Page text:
Why Intersectionality Matters

Yes, this rant will be snarky and will probably involve profanity.

So there’s a Tweet going around Facebook that reminds us how intersectionality works.

It reads, “Kimberlé Crenshaw, mother of the term Intersectionality, has said multiple times that it’s a systemic analysis tool. Not a method of stacking identities like Yu-Gi-Oh cards so can be an asshole and pull gotchas. Knock it off.” Okay, there’s the profanity. But it’s needed because this shit is enraging. What I’m interested in here is the way that those with privilege use this term as a virtue signal to pull those gotchas that allow them to ignore our experiences.

Since Kimberlé Crenshaw coined the term back in the late 1980s, intersectionality has become a term to speak rather than a tool to use. Using intersectionality as a touchstone, mainstream feminism now tries to take into account the experiences of many different women. Our rhetorical research and pedagogies now acknowledges that culture matters to how we tell stories and that there’s no one way to do it. And that’s good, at times admirable even, but simply using the term as a key is not enough. It is a multidimensional lens that demands we interrogate how unique intersections of identities create new forms of privilege and oppression, because everyone’s identity is intersectional. But until we contend with how construction takes place and how these differences manifest, some experiences will continue to be erased, discounted, ignored.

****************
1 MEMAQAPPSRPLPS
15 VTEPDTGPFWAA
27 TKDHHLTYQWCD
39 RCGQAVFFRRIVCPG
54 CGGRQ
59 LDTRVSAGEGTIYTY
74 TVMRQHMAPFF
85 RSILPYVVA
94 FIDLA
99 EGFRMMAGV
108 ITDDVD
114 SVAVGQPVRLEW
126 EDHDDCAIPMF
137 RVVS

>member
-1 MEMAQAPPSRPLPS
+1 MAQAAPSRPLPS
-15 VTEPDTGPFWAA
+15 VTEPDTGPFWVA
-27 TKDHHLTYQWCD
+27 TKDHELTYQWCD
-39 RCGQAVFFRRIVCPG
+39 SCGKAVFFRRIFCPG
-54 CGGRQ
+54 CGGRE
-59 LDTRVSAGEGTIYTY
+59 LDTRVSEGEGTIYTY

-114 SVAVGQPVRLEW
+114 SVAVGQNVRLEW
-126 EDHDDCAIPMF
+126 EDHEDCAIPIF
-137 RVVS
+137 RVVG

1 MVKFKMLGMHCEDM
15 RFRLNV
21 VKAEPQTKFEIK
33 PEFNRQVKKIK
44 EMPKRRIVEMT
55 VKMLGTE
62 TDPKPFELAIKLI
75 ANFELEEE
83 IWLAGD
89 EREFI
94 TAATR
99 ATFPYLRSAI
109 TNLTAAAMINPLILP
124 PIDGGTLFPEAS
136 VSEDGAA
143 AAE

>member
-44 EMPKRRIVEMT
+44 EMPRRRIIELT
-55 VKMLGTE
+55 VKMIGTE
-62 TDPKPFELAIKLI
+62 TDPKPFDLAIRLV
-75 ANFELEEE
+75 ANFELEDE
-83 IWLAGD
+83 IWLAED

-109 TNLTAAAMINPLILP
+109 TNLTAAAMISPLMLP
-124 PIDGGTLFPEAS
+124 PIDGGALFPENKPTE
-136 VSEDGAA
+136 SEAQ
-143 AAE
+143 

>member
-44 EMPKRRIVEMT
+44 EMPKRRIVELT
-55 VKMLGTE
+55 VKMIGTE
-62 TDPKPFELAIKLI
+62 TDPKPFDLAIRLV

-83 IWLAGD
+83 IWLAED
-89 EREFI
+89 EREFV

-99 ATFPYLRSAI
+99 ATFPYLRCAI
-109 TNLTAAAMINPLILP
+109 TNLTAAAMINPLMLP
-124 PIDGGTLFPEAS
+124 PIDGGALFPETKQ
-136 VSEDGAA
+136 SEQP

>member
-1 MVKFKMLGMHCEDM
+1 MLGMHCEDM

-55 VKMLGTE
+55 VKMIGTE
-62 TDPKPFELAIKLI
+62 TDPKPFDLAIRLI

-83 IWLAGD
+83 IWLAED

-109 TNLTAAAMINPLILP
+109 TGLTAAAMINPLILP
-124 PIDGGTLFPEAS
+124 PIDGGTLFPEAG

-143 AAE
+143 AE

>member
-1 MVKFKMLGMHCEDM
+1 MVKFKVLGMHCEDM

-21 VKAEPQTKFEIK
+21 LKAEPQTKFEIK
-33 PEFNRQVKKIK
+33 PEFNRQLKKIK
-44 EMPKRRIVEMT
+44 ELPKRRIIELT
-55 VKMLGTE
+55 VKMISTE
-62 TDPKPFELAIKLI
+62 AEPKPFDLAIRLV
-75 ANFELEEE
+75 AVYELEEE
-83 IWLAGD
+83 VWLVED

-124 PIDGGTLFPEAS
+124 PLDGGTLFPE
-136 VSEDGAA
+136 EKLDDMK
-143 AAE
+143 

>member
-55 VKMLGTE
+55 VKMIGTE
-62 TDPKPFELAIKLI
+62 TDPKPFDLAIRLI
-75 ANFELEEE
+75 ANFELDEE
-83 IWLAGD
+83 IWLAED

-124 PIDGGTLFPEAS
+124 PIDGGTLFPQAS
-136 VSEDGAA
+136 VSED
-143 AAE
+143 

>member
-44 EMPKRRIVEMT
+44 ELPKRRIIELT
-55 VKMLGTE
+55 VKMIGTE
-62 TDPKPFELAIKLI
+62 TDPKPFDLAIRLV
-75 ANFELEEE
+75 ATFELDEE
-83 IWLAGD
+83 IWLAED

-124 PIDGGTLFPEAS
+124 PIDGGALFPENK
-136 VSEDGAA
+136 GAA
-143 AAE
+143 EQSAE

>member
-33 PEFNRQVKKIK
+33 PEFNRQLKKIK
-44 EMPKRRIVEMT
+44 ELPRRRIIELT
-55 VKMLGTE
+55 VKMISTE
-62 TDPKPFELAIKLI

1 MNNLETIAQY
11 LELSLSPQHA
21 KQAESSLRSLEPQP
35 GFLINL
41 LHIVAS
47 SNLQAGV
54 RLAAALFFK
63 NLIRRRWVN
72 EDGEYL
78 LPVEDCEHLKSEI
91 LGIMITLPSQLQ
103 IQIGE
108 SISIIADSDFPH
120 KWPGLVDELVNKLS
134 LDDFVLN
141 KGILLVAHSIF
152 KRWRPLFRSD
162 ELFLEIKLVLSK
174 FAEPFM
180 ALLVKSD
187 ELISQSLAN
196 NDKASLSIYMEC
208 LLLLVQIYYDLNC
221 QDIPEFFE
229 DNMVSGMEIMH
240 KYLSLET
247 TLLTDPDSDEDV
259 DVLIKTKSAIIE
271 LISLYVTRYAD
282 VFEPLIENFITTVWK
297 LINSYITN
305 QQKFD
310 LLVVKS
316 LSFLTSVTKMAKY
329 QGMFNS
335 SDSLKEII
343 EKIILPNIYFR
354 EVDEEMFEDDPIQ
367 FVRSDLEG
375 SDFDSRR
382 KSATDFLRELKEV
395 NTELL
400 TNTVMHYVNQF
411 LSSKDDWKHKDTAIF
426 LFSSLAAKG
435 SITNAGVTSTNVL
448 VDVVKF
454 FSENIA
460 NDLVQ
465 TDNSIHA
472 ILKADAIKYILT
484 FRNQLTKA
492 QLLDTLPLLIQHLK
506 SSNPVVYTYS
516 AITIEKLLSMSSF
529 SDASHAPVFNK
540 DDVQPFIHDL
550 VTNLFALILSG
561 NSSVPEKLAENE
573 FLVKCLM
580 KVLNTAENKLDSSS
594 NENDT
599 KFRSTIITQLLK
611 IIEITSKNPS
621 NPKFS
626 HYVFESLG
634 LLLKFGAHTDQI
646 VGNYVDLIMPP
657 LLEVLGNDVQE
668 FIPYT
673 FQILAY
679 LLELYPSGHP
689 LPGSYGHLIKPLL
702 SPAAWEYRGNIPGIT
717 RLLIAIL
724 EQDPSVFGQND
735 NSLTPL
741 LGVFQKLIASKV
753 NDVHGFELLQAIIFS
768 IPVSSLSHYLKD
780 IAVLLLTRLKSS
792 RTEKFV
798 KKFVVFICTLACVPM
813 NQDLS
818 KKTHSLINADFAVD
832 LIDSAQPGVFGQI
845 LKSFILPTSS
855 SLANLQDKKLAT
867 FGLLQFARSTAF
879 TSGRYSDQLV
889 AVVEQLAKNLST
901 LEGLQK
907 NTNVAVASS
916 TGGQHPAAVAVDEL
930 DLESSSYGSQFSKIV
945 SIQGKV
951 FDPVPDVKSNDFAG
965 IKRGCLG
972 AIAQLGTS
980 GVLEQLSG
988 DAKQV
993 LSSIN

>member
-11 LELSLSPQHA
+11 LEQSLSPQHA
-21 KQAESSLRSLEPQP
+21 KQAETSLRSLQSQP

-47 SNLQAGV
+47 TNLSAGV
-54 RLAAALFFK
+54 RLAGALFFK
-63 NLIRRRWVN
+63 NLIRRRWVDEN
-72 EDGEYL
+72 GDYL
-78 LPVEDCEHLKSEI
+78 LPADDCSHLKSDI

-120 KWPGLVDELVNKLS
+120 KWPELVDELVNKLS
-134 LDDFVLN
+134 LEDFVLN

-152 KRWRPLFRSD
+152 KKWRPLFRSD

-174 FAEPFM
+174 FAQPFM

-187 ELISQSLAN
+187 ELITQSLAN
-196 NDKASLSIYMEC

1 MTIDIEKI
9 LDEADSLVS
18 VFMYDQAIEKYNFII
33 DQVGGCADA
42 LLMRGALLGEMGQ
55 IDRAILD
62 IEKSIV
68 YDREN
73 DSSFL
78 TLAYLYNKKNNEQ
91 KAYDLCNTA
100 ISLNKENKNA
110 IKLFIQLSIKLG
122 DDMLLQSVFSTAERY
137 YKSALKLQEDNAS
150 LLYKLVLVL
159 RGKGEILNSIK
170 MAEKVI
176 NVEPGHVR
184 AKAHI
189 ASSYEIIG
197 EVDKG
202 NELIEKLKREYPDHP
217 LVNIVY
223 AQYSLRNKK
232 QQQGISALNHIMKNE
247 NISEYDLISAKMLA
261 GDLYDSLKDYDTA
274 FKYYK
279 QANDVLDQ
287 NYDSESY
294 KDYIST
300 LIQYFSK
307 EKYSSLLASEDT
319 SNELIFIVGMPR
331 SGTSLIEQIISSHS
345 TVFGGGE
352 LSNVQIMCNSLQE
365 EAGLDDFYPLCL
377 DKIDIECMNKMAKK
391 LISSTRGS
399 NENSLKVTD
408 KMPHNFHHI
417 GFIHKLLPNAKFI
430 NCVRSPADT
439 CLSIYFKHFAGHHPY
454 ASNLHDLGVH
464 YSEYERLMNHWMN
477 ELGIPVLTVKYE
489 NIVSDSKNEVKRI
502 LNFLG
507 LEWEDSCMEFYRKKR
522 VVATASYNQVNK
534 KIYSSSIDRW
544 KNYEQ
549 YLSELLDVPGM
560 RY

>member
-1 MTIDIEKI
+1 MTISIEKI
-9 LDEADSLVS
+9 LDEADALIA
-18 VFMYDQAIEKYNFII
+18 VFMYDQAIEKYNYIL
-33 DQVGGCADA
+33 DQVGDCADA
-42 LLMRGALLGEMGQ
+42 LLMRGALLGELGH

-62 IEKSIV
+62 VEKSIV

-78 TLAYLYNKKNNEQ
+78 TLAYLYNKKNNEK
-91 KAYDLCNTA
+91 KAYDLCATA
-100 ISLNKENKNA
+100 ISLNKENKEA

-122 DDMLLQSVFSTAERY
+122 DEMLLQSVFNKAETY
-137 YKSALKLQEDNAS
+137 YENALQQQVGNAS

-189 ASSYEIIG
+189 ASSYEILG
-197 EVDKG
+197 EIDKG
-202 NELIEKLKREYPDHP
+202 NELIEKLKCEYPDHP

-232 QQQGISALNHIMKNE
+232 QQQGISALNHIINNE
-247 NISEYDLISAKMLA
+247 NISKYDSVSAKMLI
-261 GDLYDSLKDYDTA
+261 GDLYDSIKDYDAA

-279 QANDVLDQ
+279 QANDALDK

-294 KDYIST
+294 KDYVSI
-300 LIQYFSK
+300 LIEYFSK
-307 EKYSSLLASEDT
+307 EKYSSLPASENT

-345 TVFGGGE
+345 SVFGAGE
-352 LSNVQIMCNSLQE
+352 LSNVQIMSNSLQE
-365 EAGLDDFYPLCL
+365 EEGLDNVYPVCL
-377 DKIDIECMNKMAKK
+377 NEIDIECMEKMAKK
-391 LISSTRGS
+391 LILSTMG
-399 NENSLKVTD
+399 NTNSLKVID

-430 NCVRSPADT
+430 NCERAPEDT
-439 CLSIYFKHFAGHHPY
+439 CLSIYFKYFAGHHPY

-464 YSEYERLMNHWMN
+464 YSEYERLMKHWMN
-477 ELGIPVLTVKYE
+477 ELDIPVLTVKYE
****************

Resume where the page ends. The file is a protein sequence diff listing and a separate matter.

Saying you’re intersectional in your approach is not necessarily useful. Sometimes it’s silencing and oppressive. That’s because instead of using intersectionality as a critical lens, people use it as a means of lip service to diverse identities as they are conceived by those in power and with privilege: as monolithic, as if they exist in a vacuum and can be checked off like a list of people invited to a party. We’re going to attend to the needs of different marginalized groups, but we’re not going to learn from multiply-marginalized people how to best approach a social problem so we recognize it in all its insidious forms and its influence on other problems. No, that’s too hard, so instead we are going to go from one societal ill to another, one at a time, with the most pressing ones tackled first. And guess who always gets to decide which come first?

So now an illustration as a critique.